And why working with nature is always best…

inundated wetlands

Before we talk about the East Kolkata Wetlands, let’s establish what wetlands are and why we should care about them.

While the regulatory definition of a wetland is complicated, the average person recognizes wetlands as marshes, swamps, bogs, fens, bayous, and the like, basically, swamp-like places that are wet and mucky and hold standing water.  Wetlands are important for a variety of reasons:  they control flooding, acting as a safe harbor for flood waters to recede slowly rather than rushing off downstream via stormwater drain conduits; they filter out toxins — such as heavy metals, oily contaminants and excess fertilizers and pesticides — that would otherwise reach the rivers, streams and groundwater by capturing them in their soils; and they provide a home to a variety of flora and fauna that thrive in watery places, among other things.  Coastal wetlands act as a barrier between the mainland and the ocean, giving that vast body of water the space to expand and contract as storms and winds dictate, providing a much needed buffer in times of severe weather. 

While we appreciate the value of wetlands here in the states, in at least one part of India, their lives and livelihoods depend upon it.  The City of Calcutta has a population of five million people with an additional two million “floaters” — those without a permanent home — and no wastewater treatment system, but what it does have is a gem of a natural treatment system in the form of the East Kolkata Wetlands (EKW).  The EKW are considered the City’s biggest asset. In 2002, these amazing wetlands were recognized as a Ramsar Site for the benefits they provided to society.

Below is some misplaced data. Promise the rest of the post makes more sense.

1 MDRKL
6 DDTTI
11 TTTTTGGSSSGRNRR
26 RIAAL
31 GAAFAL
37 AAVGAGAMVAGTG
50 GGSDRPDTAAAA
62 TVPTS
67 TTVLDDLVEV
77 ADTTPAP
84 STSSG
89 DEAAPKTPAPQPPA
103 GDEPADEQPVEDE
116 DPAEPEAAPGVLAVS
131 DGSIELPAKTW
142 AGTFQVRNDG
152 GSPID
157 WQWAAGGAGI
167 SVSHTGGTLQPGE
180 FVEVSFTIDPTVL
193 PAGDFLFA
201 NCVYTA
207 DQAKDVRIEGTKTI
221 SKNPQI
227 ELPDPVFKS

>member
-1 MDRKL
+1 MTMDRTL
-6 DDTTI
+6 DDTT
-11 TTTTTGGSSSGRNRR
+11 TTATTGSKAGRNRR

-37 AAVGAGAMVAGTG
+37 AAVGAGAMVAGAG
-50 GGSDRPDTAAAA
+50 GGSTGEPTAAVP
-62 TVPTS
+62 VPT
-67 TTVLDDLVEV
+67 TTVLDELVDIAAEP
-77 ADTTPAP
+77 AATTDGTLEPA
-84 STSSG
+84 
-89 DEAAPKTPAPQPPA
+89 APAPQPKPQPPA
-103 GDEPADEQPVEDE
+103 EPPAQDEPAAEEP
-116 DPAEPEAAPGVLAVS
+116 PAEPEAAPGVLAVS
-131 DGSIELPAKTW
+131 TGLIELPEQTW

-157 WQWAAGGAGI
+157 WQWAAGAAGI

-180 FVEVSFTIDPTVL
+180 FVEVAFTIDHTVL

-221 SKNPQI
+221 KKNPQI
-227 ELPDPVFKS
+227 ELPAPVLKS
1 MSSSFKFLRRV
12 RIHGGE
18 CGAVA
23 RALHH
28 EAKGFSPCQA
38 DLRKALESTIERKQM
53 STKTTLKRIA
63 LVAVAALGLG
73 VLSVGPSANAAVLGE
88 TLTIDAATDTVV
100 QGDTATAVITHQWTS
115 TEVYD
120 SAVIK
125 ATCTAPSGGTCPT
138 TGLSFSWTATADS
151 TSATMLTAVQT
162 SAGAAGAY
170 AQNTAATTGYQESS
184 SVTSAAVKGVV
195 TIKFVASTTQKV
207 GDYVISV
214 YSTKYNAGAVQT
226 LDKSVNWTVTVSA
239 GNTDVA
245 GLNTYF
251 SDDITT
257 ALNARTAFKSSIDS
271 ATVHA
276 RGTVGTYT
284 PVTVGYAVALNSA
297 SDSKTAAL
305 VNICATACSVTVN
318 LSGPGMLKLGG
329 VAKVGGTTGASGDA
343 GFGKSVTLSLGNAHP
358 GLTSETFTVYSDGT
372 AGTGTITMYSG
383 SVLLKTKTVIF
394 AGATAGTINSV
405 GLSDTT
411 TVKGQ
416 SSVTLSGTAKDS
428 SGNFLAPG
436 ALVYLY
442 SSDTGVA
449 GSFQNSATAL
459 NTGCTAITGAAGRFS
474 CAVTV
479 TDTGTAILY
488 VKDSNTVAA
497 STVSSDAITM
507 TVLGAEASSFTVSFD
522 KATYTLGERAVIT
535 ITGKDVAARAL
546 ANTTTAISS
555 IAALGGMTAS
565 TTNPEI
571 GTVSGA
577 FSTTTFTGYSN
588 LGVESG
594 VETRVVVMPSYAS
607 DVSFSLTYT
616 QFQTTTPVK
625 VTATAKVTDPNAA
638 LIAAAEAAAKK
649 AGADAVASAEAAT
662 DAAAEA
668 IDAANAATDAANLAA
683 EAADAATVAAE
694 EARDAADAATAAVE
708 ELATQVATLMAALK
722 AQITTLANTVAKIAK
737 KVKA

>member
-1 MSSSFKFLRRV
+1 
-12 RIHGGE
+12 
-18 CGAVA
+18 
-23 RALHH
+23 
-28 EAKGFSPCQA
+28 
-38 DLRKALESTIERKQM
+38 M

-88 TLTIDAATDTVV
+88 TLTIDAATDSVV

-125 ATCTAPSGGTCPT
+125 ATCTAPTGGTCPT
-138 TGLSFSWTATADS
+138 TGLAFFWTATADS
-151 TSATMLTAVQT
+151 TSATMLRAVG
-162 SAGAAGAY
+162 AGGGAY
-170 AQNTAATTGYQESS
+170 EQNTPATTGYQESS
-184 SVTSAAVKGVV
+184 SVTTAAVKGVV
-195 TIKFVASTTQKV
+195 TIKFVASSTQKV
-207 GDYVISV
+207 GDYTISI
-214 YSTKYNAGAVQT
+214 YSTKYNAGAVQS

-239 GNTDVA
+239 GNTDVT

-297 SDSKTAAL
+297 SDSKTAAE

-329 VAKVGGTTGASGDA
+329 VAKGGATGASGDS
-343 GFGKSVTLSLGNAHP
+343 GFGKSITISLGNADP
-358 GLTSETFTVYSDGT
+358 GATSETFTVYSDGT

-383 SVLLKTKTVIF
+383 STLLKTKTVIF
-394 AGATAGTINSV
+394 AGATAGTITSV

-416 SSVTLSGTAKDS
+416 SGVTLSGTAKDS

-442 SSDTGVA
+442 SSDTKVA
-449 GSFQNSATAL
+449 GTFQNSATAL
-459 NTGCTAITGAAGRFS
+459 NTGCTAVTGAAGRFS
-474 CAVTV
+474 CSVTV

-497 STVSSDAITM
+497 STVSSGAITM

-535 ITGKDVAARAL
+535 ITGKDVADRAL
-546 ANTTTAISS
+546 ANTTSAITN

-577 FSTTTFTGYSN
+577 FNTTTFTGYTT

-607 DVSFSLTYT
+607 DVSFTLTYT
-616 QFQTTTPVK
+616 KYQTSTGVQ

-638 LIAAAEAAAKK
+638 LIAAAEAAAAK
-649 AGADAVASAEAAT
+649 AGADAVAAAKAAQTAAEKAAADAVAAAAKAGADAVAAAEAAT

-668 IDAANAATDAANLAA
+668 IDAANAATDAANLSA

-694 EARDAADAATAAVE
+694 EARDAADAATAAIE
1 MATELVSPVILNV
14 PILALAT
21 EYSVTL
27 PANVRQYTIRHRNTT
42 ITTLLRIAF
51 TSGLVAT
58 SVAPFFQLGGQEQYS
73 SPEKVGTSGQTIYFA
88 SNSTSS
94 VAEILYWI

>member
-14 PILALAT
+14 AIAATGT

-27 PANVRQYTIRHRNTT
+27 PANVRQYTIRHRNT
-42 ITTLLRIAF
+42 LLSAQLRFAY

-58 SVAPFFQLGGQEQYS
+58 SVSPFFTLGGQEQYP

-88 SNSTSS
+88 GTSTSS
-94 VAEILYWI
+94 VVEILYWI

In comparison, imagine the City of Philadelphia with its population of 1.5 million without sewage treatment as it was at the end of the 19th century. Everything ended up in the streets and, ultimately, the Delaware and the Schuylkill Rivers.  Even with a population somewhere shy of 55,000, that was an incredible amount of sewage for Philly’s rivers to manage.  Beginning in 1901, the City of Philadelphia began building sand filtration plants; by 1914 in response to an outbreak of typhoid, chlorine treatment had been added, resulting in a  dramatic decrease of water-borne diseases. 

By contrast, Calcutta doesn’t use chlorine, but works directly with nature to bring about the same result. To quote Dr. Arun Deb, a founder and Board member of the Global Water Alliance in his recent editorial entitled, “Engineering History and Heritage,” by ICE Publishing: 

“The EKW is an example of wonderful large wetlands, demonstrating that a city can have a large symbiotic ecosystem that provides sewage treatment, aquaculture and agricultural lands for the city, generating livelihood for thousands of people.”

To read Dr. Deb’s full editorial, click here.

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